Currently, six humans are living and working on the International Space Station, which orbits 250 miles above our planet at 17,500mph. Below you will find a real journal entry, written in space, by NASA astronaut Scott Tingle.
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The launch went as planned. Our Soyuz spacecraft did a great job getting the three of us to the International Space Station (ISS).
A week later, it all seems like a blur. The bus driver played me a video of my family and friends delivering their good luck messages. After exiting the bus at the launch pad, I was fortunate to have the Soyuz chief designer (Roman) and NASA’s associate administrator for Human Exploration and Operations (Bill Gerstenmaier) walk me to the stairs and elevator that would take us to the top of the rocket for boarding. The temperature at the pad was approximately -17 degrees centigrade, and we were wearing the Russian Polar Bear suits over our spacesuits in order to stay warm. Walking in these suits is a little hard, and I was happy to have Roman and Bill helping me.
We walked into the fog created by the systems around the rocket, climbed the ladder, and waved goodbye. My last words before launch were to Bill, “Boiler Up!”. Bill is a fellow and very well-known Boilermaker. We strapped in, and the launch and docking were nominal. But I will add that the second stage cutoff and separation, and ignition of the third stage was very exciting. We were under approximately 4 Gs when the engine cutoff, which gave us a good jolt forward during the deceleration and then a good jolt back into the seat after the third stage ignited. I looked at Anton and we both began to giggle like school children.
We spent two days in orbit as our phase angle aligned with ISS. Surprisingly, I did not feel sick. I even got 4 hours of sleep the first night and nearly 6 hours the second night. Having not been able to use my diaper while sitting in the fetal position during launch, it was nice to get out of our seats and use the ACY (Russian toilet). Docking was amazing. I compared it to rendezvousing on a tanker in a fighter jet, except the rendezvous with ISS happened over a much larger distance. As a test pilot, it was very interesting to watch the vehicle capture and maintain the centerline of ISS’s MRM-1 docking port as well as capturing and maintaining the required speed profile.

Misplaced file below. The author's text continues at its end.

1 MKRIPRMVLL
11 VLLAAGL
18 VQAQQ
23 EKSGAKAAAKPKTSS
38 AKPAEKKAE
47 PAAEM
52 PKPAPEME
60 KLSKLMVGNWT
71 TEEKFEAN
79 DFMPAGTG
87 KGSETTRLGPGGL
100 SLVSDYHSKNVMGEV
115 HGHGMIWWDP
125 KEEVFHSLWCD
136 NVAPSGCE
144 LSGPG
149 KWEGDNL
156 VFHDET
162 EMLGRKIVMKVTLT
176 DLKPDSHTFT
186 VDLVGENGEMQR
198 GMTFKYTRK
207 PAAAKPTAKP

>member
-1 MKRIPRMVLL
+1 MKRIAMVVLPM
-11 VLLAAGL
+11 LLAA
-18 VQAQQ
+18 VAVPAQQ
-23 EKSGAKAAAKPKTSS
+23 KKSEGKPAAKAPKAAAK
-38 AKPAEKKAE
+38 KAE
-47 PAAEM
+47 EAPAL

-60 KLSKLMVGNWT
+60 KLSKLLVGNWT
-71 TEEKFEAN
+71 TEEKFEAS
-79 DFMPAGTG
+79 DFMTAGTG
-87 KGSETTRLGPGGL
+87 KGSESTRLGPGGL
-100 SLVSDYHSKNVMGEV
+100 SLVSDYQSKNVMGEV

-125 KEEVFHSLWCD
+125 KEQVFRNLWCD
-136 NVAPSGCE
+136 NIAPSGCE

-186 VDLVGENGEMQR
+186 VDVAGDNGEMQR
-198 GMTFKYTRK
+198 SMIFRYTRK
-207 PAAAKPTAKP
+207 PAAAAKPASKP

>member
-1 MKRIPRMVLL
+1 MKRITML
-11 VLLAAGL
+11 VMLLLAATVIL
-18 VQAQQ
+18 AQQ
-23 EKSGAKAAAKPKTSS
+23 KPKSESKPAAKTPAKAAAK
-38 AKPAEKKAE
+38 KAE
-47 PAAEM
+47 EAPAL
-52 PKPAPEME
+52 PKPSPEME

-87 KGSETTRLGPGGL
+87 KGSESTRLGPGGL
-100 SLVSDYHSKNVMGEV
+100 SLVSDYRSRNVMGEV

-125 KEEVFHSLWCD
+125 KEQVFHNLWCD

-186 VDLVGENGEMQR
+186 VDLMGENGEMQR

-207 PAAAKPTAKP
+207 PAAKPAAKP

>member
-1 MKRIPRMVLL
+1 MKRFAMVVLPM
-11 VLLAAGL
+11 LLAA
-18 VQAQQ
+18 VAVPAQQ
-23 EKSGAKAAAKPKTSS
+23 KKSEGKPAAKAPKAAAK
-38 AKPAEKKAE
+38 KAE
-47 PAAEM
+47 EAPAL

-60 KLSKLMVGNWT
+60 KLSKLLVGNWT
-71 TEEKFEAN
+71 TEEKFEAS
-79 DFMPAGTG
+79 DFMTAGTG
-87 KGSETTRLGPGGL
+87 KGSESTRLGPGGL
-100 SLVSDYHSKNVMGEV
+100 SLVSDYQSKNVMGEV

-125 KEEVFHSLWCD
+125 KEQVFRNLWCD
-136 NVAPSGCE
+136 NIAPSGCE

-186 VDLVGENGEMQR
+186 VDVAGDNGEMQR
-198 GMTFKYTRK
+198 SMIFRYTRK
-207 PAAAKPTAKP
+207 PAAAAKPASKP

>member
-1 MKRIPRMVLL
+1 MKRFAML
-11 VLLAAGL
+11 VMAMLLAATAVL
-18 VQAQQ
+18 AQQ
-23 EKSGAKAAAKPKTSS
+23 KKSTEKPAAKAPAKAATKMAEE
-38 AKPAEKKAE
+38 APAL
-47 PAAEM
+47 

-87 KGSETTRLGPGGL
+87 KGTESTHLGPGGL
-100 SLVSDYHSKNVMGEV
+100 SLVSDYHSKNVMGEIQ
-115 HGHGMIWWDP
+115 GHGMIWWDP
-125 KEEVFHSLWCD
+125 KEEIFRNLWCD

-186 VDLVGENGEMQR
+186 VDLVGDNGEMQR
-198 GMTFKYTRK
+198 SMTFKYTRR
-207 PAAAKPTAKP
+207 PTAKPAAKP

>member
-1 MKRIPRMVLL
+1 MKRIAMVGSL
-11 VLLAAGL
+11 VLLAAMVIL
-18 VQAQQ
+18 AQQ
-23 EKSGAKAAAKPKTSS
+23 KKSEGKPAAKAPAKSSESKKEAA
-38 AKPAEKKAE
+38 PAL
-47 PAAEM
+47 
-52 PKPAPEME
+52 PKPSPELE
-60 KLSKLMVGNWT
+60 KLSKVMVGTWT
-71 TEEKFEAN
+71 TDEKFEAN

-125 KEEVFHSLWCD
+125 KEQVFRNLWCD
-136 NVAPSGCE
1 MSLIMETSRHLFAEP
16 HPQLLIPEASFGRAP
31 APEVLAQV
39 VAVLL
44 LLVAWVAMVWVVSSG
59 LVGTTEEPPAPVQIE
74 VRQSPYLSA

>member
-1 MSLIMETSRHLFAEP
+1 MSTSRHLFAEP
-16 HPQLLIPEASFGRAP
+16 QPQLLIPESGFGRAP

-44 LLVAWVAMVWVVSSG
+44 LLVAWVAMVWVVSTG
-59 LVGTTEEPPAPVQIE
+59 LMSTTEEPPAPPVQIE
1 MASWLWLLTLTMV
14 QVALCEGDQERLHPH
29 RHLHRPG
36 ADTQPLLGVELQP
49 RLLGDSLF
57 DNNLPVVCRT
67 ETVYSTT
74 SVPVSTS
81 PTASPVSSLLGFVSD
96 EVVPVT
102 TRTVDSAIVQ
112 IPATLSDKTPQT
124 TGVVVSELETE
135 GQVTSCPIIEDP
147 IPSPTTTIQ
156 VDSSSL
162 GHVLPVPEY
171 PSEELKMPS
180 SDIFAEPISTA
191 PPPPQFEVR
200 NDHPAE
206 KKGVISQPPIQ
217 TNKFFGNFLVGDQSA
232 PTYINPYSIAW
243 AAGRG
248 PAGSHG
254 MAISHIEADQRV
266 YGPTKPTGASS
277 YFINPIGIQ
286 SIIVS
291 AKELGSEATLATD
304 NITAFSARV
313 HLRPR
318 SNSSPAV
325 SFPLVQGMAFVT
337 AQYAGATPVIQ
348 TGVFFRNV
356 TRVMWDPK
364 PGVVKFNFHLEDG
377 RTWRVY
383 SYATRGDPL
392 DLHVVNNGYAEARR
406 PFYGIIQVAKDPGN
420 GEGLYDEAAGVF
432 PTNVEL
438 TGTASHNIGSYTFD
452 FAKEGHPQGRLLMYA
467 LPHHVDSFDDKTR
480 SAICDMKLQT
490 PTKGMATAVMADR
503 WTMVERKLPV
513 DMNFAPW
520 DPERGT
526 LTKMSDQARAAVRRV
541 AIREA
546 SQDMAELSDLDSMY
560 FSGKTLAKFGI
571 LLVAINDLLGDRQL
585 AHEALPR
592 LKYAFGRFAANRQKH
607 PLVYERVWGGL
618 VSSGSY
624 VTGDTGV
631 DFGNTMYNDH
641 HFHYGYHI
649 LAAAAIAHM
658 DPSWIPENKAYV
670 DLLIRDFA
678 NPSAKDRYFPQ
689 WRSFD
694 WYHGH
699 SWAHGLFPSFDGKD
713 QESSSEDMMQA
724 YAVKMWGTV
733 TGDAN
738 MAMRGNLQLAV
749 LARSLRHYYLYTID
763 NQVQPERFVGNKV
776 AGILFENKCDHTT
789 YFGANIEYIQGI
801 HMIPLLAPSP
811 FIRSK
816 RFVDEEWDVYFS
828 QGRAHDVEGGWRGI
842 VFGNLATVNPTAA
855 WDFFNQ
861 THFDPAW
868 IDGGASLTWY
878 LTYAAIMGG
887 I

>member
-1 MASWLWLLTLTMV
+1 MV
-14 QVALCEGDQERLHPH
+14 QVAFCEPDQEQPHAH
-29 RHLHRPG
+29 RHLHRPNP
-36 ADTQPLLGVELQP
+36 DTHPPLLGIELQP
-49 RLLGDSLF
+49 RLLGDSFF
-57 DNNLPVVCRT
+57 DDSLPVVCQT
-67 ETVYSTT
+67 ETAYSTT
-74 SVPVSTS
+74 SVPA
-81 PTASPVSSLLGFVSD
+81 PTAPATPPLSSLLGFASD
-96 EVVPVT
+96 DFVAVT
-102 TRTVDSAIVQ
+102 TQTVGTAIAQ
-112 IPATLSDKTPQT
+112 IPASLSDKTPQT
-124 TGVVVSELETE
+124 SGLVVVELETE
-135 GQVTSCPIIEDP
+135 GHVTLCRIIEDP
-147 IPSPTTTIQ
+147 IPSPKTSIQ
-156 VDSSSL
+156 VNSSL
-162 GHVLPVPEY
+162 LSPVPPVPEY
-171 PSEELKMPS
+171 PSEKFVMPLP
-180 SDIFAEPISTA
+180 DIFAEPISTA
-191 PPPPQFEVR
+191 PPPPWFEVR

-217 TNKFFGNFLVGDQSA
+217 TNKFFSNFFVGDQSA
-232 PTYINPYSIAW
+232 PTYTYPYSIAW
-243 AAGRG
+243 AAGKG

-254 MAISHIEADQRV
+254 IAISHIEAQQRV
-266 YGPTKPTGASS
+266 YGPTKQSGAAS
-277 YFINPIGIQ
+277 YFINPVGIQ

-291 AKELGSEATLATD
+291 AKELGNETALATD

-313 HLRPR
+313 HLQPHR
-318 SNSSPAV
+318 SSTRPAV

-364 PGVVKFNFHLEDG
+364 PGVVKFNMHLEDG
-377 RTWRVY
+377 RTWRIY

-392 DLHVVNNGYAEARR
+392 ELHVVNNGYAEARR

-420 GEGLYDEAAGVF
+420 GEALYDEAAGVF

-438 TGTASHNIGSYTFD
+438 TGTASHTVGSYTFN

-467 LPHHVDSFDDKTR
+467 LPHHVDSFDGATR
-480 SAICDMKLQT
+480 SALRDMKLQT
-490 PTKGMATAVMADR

Just like landing at the ship, I could feel the vehicle’s control system (thrusters) making smaller and faster corrections and recorrections. In the flight test world, this is where the “gains” increase rapidly and where any weaknesses in the control system will be exposed. It was amazing to see the huge solar arrays and tons of equipment go by my window during final approach. What an engineering marvel the ISS is. Smooth sailing right into the docking port we went!
About an hour later, after equalizing pressures between the station and Soyuz, we opened the hatch and greeted our friends already onboard. My first view of the inside of the space station looked pretty close to the simulators we have been training in for the last several years. My first words were, “Hey, what are you guys doing at Building 9?”. Then we tackled each other with celebratory hugs!
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